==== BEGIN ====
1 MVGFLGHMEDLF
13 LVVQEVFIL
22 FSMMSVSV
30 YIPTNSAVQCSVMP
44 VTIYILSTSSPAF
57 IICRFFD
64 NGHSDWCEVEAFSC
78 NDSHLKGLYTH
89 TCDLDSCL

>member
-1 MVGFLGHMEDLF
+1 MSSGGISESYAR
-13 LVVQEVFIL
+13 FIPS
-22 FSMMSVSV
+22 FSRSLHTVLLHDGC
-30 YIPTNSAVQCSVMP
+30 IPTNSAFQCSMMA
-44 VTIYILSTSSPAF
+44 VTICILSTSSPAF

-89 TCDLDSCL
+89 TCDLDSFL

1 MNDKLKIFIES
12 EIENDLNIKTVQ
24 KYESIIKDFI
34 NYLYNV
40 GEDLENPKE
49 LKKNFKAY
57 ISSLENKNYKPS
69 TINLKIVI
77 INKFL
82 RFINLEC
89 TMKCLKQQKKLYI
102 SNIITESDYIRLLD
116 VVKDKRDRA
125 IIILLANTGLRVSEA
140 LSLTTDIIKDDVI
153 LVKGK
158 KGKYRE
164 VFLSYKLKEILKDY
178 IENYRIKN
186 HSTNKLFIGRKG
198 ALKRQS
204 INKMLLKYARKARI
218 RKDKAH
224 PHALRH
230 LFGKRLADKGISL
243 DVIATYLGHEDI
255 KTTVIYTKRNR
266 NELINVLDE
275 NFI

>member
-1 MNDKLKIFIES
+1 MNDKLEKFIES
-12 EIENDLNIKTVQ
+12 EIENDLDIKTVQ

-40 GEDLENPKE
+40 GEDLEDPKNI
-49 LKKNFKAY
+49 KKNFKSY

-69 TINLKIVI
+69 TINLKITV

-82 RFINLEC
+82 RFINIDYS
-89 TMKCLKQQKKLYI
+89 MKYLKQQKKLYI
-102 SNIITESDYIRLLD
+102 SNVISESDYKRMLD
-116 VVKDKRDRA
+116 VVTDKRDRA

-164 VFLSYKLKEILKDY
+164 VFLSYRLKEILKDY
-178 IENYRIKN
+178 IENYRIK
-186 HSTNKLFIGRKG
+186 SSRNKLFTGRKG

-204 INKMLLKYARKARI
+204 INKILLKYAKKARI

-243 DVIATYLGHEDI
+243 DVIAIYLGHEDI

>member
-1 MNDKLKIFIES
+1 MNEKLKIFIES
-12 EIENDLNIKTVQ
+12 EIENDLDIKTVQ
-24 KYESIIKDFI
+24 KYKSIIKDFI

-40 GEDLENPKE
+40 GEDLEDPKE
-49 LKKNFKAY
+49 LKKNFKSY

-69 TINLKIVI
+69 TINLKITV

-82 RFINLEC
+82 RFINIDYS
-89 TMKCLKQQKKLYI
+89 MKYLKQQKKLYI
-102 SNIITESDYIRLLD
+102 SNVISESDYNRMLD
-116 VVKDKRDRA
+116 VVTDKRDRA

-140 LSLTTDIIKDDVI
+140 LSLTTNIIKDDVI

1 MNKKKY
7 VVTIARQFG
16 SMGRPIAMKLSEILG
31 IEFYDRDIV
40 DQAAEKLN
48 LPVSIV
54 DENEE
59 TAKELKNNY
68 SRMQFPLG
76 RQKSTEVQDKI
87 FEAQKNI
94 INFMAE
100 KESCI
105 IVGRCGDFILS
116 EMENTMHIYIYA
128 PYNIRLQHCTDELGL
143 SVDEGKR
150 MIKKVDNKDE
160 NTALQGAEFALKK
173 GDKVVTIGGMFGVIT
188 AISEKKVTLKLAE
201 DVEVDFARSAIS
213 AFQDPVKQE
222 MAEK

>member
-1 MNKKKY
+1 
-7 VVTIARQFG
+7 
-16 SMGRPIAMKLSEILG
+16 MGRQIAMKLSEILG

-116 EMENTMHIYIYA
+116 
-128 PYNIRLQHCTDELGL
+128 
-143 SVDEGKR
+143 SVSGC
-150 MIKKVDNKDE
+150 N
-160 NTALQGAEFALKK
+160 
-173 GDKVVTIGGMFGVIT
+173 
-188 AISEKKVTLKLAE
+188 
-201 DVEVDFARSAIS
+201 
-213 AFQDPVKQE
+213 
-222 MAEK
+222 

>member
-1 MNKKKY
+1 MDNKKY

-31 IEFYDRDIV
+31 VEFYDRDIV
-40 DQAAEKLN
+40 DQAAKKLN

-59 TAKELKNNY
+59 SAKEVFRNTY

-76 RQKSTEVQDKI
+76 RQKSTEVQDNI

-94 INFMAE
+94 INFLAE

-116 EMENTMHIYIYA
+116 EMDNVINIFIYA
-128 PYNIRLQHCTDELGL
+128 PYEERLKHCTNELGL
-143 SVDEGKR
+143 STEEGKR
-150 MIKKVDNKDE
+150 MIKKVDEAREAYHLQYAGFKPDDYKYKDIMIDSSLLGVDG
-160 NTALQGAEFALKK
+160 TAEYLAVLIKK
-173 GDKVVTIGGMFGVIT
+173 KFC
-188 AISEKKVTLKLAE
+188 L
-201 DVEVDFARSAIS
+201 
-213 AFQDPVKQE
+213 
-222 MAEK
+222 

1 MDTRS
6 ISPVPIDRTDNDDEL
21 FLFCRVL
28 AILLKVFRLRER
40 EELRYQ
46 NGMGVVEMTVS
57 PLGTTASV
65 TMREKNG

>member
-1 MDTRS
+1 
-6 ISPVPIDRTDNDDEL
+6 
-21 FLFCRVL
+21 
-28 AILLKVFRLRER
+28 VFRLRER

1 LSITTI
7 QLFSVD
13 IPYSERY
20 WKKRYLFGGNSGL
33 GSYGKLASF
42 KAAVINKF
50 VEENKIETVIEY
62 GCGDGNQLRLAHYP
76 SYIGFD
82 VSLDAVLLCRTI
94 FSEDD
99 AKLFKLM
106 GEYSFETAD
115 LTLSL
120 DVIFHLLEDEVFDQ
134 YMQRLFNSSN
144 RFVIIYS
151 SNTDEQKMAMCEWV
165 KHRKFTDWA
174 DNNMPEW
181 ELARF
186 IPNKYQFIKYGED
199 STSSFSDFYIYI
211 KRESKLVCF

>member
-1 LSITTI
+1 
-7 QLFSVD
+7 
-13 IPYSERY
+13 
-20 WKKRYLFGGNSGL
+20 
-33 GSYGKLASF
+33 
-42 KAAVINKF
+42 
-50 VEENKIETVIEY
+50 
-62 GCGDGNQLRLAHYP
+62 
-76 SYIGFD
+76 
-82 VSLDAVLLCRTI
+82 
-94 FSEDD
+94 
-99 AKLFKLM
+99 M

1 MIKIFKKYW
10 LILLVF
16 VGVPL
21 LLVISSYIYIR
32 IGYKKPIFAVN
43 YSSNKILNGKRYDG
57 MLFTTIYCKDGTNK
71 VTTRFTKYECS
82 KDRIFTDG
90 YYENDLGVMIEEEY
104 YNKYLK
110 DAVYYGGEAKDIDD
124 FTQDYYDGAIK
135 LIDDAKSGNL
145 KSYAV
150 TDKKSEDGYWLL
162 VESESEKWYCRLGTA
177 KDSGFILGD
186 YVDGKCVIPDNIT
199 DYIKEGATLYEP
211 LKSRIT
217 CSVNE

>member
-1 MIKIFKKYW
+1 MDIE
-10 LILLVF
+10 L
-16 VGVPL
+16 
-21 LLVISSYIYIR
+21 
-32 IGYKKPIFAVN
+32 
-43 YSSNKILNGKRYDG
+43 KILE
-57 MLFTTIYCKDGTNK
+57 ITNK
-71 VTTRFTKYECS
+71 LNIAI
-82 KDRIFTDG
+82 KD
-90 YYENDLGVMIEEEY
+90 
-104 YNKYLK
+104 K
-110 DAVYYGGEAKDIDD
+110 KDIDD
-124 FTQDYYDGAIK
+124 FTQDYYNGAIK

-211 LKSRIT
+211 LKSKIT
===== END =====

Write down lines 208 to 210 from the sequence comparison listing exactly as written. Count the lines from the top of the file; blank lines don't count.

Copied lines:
20 WKKRYLFGGNSGL
33 GSYGKLASF
42 KAAVINKF